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A synthesis of nitric oxide emissions across global fertilized croplands from crop-specific emission factors

Citation

Wang, Yan et al. (2022), A synthesis of nitric oxide emissions across global fertilized croplands from crop-specific emission factors, Dryad, Dataset, https://doi.org/10.5061/dryad.fj6q573x9

Abstract

Nitrogen (N)-fertilizer application to agricultural soils results in substantial emissions of nitric oxide (NO), a key substance in tropospheric chemistry involved in climate forcing and air pollution. However, estimates of global cropland NO emissions remain uncertain due to a lack of information on direct NO emission factors (EFds) of applied N for variours cropping systems at seasonal or annual scales. Here we quantified the crop-specific seasonal and annual-scale NO EFds through synthesizing 1094 measurements from 125 field-based studies worldwide. The global mean crop-specific seasonal EFd was 0.53%, with the highest for vegetables (0.75%). Among cereal crops, the EFd of maize (0.45%) or wheat (0.47%) was about three-times higher than for rice (0.12%). At annual scale, the mean EFd across all cropping systems was 0.58%, with tea plantations having the highest (1.54%). For other cropping systems, the annual-scale EFds ranged from 0.02% to 1.07%. Besides crop type, also soil organic carbon, total N and pH as well as N fertilizer type were the main factors explaining the variations of NO EFds. Based on obtained specific EFds for each crop type, we estimated that NO emissions due to the use of synthetic fertilizers from global croplands are about 0.42–0.62 Tg N yr−1. Our budgets are relatively lower if compared to estimates derived by the use of IPCC defaults for NO emissions (0.72–1.66 Tg N yr−1) or reported elsewhere (0.67–1.04 Tg N yr−1). In our estimates, cash crops (vegetable, tea and orchard), which cover only 9% of the world cropland area, contributed about 31% to total NO emissions from global fertilized croplands. Overall, our meta-analysis provides improved crop-specific NO EFds reflecting current stage of knowledge. The work also highlights the relative importance of cash crop production as sources for atmospheric NO, i.e., agricultural systems on which mitigation efforts may focus.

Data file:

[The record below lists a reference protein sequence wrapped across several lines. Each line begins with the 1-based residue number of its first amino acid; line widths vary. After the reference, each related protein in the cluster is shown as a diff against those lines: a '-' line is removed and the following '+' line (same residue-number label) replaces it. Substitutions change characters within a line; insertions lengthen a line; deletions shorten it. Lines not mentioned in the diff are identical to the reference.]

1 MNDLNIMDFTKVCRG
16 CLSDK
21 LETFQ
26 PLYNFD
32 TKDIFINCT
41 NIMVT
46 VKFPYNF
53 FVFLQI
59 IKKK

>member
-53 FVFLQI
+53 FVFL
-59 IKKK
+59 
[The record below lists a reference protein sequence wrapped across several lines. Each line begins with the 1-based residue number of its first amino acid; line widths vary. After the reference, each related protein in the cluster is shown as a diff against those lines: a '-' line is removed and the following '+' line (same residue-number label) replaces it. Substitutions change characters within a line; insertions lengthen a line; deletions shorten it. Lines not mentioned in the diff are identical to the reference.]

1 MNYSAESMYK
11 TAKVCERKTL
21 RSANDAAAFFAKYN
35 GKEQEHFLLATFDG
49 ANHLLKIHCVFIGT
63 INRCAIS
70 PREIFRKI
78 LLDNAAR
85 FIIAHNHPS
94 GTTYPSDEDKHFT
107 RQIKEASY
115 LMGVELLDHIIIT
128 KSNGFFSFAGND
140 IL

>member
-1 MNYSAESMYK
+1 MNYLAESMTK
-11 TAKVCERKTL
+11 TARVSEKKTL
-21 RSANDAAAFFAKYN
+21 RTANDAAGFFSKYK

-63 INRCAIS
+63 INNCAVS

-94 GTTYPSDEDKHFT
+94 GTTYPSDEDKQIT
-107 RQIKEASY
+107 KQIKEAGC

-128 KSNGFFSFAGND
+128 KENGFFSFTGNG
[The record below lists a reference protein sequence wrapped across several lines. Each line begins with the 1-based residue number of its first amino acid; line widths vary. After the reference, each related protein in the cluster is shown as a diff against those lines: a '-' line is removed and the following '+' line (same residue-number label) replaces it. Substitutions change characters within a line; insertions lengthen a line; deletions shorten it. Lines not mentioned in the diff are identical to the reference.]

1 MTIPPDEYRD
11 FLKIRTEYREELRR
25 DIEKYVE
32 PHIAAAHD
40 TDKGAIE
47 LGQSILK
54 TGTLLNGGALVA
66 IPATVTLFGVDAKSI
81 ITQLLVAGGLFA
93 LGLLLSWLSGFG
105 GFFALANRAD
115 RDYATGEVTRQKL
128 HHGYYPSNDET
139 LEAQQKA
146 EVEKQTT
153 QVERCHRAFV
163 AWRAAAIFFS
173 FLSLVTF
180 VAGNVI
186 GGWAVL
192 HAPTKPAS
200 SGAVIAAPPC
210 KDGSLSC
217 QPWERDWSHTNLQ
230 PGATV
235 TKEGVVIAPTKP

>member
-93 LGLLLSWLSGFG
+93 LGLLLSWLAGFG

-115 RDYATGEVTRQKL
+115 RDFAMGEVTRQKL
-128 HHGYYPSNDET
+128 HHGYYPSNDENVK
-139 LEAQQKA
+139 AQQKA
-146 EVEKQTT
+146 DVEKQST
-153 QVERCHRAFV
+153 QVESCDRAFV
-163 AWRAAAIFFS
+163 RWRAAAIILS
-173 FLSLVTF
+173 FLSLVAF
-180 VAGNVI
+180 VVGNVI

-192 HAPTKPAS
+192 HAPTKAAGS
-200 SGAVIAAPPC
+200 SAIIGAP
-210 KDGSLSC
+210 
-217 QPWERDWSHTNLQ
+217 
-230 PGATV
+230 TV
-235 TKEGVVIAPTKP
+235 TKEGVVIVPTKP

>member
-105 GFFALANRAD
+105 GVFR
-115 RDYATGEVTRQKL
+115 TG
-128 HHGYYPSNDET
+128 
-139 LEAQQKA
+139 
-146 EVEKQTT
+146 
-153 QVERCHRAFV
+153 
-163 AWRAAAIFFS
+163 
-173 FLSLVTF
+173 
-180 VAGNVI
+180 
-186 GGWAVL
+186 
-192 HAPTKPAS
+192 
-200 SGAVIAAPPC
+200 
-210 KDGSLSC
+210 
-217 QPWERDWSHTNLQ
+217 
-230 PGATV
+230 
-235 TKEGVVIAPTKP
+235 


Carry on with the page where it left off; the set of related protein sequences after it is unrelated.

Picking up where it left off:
Funding